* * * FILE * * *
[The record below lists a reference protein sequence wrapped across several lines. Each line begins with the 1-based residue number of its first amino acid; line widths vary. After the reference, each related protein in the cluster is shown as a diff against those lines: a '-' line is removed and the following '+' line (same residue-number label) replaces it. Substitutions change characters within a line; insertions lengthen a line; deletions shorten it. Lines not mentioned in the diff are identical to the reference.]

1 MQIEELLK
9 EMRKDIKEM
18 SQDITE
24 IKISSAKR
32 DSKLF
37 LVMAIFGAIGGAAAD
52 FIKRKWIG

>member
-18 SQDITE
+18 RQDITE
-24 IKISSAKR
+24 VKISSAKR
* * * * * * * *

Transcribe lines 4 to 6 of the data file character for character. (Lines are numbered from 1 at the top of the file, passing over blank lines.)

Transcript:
18 SQDITE
24 IKISSAKR
32 DSKLF